“Buyer love letters” gained popularity a couple of decades ago as a tool for competing in a hot market. Buyers hope their letter, a personal and emotional appeal to the seller, will help their offer stand out. But in recent years, attorneys have urged caution in the use of such letters, saying the information in them could be used to discriminate. When one state took action to stop the use of love letters, a broker protested—and won.
The Case: In 2021, the Oregon legislature banned buyer love letters in the state, noting the practice could lead sellers to deny or choose an offer based on race, religion, gender or other protected classes, which would violate federal fair housing laws. It was the first such prohibition in the United States. Total Real Estate Group, an Oregon brokerage, sued the real estate commissioner, Steve Strode, and attorney general, Ellen Rosenblum, over the ban.
The Ruling: In March, a federal judge ruled in favor of the broker age, saying the Oregon ban violated the First Amendment. As a result, the state’s real estate commissioner agreed to stop enforcing the statute.
Although the court agreed with letters, saying the information in the defendants that love letters could perpetuate implicit bias and racial disparities in homeownership, it noted the letters contain a significant amount of “innocuous information,” such as compliments on a home’s style or a shared love of gardening. The court also said there are other ways to combat housing discrimination, such as greater enforcement of existing fair housing laws and requiring a fair housing disclosure in transactions—alternatives that don’t overly restrict “otherwise lawful speech.” Ruling on the First Amendment argument, the judge cited a previous circuit court case that said, “It is always in the public interest to prevent the violation of a party’s constitutional rights.”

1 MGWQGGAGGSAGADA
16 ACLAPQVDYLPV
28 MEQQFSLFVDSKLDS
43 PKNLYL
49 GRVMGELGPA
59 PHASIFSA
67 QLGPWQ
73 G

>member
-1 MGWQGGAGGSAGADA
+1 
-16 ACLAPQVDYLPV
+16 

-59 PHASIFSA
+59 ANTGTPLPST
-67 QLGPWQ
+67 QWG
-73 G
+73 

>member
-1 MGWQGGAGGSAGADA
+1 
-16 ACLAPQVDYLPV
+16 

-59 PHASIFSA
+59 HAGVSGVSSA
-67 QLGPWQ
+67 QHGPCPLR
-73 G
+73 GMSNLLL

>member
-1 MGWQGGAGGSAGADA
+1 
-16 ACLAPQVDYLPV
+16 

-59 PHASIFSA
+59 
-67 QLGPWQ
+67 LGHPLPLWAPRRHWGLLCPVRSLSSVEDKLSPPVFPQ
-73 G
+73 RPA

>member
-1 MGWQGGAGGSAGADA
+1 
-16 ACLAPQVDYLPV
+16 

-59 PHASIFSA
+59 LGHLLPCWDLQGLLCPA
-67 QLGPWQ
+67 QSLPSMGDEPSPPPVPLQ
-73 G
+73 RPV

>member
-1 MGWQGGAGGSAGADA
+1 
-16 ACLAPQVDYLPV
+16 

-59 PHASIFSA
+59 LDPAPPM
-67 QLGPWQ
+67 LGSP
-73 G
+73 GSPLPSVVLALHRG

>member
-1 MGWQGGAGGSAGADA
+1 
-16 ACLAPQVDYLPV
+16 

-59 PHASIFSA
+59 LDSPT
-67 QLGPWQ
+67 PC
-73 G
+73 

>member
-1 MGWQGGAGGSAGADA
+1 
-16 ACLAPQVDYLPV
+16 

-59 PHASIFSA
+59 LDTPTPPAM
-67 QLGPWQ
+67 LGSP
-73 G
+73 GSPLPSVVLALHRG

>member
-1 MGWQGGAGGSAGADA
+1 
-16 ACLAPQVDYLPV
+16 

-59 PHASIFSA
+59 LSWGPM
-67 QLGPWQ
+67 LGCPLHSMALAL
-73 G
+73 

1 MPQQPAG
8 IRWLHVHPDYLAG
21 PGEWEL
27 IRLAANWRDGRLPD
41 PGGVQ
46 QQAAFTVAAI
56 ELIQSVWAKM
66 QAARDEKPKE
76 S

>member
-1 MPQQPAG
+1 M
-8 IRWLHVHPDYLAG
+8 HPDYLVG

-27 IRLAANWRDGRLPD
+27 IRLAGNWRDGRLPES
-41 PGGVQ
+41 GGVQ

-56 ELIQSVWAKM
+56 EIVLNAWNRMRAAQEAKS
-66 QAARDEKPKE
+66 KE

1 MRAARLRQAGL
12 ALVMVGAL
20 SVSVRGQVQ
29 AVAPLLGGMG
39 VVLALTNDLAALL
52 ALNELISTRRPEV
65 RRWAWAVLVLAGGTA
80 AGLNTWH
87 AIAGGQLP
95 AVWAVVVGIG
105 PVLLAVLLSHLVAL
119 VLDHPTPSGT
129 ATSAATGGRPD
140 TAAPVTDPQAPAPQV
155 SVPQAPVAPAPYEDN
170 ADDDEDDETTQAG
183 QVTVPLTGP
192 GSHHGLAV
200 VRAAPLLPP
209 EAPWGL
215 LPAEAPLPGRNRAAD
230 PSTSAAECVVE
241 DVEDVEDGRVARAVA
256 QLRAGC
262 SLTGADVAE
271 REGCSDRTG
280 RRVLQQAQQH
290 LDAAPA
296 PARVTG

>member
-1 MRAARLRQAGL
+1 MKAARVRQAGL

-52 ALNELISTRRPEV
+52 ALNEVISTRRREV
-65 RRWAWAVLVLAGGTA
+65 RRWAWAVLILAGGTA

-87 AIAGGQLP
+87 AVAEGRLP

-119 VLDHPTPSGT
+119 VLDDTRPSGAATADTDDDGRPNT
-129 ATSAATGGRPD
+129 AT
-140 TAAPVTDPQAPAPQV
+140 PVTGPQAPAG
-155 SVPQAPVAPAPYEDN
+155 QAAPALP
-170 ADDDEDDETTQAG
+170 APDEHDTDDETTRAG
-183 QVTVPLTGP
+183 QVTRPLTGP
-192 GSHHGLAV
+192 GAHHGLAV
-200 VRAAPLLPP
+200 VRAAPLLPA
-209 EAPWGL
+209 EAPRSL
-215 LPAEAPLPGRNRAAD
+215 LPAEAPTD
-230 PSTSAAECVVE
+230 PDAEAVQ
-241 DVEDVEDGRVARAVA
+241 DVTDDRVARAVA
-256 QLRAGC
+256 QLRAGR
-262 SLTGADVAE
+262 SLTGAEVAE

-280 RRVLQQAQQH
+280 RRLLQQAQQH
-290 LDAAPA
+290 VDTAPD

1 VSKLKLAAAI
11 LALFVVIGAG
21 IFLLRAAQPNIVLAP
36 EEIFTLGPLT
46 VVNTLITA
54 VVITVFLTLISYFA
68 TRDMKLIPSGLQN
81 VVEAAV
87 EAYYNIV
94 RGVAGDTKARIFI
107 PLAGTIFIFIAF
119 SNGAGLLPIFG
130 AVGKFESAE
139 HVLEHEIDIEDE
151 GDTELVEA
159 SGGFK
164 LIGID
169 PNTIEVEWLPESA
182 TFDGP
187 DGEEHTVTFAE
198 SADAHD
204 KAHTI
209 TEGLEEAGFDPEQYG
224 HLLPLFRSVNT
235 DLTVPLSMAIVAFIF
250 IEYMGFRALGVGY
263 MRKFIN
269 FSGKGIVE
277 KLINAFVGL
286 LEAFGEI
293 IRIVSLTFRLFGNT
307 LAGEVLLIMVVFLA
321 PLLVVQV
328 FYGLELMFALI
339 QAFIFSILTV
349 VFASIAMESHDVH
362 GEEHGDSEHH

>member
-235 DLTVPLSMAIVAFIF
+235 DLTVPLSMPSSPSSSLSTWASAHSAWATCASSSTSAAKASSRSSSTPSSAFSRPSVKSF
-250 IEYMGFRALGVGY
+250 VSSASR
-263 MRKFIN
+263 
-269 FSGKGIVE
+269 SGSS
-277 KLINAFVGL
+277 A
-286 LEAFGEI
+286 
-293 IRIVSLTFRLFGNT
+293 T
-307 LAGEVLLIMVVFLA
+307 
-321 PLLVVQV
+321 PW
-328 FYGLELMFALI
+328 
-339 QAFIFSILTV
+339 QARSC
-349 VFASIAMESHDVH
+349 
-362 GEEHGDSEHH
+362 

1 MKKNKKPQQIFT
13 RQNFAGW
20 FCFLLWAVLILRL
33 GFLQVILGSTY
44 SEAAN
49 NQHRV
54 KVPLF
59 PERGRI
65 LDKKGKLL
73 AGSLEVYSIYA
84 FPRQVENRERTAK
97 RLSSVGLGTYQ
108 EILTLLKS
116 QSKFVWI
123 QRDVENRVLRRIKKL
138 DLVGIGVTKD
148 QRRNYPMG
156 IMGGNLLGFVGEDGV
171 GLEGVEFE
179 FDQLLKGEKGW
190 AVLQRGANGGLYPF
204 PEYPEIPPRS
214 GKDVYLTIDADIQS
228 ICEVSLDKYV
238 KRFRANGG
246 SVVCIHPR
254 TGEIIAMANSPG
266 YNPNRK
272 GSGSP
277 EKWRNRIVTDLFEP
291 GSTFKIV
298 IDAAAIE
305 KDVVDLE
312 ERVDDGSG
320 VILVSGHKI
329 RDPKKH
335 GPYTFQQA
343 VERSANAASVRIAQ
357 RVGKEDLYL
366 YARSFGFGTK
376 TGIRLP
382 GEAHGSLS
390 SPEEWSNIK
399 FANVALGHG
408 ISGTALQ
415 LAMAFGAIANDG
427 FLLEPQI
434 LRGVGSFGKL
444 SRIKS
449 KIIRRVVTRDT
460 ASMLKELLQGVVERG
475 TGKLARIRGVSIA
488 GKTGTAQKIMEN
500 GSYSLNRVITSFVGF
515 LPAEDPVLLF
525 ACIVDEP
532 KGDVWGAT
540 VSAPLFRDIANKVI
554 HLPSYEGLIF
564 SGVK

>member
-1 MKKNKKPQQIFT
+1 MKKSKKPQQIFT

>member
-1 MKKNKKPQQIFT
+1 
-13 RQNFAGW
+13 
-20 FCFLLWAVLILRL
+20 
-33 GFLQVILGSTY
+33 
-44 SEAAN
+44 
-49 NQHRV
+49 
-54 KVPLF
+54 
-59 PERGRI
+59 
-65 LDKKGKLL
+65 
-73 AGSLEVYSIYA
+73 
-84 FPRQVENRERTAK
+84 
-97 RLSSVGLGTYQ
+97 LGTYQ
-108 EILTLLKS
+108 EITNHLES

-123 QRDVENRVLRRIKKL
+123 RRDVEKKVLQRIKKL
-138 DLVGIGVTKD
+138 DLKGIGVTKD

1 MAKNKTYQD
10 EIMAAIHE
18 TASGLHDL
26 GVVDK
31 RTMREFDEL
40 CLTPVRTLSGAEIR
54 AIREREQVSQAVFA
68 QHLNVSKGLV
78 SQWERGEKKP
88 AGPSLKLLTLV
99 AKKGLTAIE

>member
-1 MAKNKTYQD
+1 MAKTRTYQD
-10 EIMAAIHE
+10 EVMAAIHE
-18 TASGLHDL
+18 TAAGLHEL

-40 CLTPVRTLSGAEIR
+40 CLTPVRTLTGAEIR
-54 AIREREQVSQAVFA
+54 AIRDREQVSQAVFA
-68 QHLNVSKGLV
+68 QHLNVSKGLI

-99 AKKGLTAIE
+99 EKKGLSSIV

Best Practices: NAR continues to recommend that you advise buyers and sellers about the potential risk of using love letters and avoid sharing information that could be used to discriminate. Sellers should evaluate offers using objective criteria, such as price, timing and contingencies. In addition, brokers should provide fair housing training to agents and employees. View NAR training programs here.
What's Next: Although the Oregon ban has been struck down, legislators in other states have floated similar statutes. A Rhode Island bill is being held for further study, and some Washington state lawmakers are considering reintroducing a stalled bill on the issue.